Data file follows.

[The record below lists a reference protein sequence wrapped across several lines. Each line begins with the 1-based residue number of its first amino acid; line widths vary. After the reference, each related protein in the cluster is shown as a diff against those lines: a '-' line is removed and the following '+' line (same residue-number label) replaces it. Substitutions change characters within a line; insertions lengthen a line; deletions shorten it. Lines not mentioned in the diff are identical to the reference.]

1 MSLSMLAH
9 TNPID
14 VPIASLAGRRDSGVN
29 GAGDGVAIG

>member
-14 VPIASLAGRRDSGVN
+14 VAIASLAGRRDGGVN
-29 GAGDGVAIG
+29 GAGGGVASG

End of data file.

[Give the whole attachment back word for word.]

[The record below lists a reference protein sequence wrapped across several lines. Each line begins with the 1-based residue number of its first amino acid; line widths vary. After the reference, each related protein in the cluster is shown as a diff against those lines: a '-' line is removed and the following '+' line (same residue-number label) replaces it. Substitutions change characters within a line; insertions lengthen a line; deletions shorten it. Lines not mentioned in the diff are identical to the reference.]

1 MSLSMLAH
9 TNPID
14 VPIASLAGRRDSGVN
29 GAGDGVAIG

>member
-14 VPIASLAGRRDSGVN
+14 VAIASLAGRRDGGVN
-29 GAGDGVAIG
+29 GAGGGVASG